A Pilot Study of Strain Elastography in the Diagnosis of Carpal Tunnel Syndrome

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Strain elastography that uses the body's cardiorespiratory pulsations to determine tissue stiffness (referred to here as “ambient strain elastography”) has not been previously described for the assessment of carpal tunnel syndrome (CTS). The objective of this study is to assess the reliability of ultrasonographic ambient strain elastography in the evaluation of CTS and compare median nerve stiffness between patients and healthy controls.


Ambient strain elastography was used to examine the wrists of 17 patients and 26 controls in cross-sectional and longitudinal views, twice by two observers. The strain ratio between the median nerve and nearby tendons was obtained and tested for intrarater and interrater reliability and differences between patients and healthy controls.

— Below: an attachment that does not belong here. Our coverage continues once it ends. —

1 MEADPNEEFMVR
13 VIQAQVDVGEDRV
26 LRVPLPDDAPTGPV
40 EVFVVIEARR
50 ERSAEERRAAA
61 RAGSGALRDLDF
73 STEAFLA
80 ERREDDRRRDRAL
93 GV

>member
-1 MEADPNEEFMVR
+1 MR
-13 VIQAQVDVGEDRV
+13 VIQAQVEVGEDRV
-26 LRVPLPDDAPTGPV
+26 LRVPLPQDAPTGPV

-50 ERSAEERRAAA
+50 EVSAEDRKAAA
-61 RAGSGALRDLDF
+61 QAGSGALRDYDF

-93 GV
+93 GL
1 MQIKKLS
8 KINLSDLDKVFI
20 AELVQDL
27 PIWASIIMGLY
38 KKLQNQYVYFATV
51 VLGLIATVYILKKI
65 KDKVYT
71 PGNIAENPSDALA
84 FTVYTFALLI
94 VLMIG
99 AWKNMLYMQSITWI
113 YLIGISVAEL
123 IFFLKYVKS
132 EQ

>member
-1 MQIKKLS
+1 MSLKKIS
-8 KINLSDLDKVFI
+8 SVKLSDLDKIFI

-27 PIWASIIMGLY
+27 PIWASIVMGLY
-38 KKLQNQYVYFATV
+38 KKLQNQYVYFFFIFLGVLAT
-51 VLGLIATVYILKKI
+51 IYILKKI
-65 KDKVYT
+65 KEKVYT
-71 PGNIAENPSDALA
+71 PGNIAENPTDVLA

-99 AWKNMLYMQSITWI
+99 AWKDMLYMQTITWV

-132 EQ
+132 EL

Intrarater and interrater reliabilities were strong, even for the less experienced rater (lowest r = 0.566, highest r = 0.905; P < 0.001 for all comparisons). No significant difference in strain ratio between those with CTS and controls was detected (cross-sectional image P = 0.32; longitudinal image P = 0.20). Strain ratio did not correlate significantly with traditional ultrasound measures of CTS (lowest P = 0.26) but did correlate significantly with body mass index if obtained from cross-sectional images (r = 0.346; P = 0.02).


This strain elastography method is reliable but does not show changes in median nerve stiffness with CTS. Body mass index may influence elastography and further studies should be conducted to clarify this relationship.

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